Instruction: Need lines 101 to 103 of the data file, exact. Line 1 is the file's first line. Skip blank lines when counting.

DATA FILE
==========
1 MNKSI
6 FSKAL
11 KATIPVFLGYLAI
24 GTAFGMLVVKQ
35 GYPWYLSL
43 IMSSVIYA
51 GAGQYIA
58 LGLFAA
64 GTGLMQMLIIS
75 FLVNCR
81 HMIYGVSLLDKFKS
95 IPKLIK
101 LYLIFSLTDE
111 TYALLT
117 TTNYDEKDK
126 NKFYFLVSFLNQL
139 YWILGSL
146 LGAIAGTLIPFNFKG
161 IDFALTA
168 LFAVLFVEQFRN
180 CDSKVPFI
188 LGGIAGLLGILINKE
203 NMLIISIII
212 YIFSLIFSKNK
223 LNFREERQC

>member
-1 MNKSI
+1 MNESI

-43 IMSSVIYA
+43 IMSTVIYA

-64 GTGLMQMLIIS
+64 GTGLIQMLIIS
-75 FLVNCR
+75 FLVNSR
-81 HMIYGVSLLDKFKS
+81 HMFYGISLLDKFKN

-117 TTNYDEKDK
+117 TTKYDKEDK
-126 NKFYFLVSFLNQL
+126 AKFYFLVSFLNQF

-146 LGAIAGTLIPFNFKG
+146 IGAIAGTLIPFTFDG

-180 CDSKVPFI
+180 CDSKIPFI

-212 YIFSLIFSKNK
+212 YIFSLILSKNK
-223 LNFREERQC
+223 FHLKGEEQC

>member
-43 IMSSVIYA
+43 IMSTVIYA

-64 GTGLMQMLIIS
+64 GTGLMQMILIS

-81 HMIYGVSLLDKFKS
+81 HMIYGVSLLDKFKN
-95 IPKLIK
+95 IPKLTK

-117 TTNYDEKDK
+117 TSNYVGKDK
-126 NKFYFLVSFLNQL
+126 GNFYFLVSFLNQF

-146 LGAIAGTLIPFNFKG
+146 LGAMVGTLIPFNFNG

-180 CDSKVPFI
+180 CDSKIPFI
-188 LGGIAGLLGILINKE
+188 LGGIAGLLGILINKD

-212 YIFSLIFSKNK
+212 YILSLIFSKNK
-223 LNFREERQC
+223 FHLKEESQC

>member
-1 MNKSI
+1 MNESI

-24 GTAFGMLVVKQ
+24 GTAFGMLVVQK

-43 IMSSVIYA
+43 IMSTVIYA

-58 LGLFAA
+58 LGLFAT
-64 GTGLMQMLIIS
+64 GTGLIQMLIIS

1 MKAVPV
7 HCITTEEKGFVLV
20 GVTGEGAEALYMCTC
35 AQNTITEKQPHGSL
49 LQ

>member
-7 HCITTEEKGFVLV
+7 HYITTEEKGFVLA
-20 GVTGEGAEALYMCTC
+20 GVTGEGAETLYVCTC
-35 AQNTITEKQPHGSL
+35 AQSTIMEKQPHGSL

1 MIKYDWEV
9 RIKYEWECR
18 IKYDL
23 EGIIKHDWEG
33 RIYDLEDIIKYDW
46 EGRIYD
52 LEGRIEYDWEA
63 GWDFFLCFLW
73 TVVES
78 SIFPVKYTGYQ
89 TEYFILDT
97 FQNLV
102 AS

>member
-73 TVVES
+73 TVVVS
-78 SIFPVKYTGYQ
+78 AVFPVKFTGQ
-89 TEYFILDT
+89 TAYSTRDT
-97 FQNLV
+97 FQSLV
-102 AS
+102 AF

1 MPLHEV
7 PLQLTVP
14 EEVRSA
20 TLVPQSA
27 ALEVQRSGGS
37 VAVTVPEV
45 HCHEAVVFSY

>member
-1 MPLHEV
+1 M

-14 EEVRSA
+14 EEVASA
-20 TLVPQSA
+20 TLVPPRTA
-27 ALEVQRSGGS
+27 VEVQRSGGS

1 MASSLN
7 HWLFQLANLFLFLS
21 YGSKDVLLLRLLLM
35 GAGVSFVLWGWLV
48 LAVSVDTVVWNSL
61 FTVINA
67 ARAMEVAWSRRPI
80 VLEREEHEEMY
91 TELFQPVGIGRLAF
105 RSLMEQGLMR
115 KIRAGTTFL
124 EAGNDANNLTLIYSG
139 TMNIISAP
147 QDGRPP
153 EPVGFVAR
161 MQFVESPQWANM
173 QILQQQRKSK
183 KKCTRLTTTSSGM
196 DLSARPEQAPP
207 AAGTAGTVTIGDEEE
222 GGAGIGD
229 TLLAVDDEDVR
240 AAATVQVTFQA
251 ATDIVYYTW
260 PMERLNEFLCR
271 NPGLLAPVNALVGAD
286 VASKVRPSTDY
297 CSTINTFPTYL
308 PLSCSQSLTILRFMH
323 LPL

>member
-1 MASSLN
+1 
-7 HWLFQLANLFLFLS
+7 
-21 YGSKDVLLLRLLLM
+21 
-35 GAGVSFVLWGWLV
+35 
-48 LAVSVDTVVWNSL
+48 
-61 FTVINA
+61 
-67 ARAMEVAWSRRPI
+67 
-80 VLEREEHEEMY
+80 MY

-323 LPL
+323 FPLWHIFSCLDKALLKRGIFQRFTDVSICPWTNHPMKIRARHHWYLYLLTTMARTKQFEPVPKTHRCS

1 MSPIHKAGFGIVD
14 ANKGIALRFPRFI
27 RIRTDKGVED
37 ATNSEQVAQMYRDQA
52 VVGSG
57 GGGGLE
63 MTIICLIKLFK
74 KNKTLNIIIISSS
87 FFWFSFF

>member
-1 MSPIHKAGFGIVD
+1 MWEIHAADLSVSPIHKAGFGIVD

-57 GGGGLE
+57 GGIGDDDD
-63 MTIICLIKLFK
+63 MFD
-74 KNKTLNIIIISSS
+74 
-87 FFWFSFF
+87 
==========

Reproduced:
52 LEGRIEYDWEA
63 GWDFFLCFLW
73 TVVES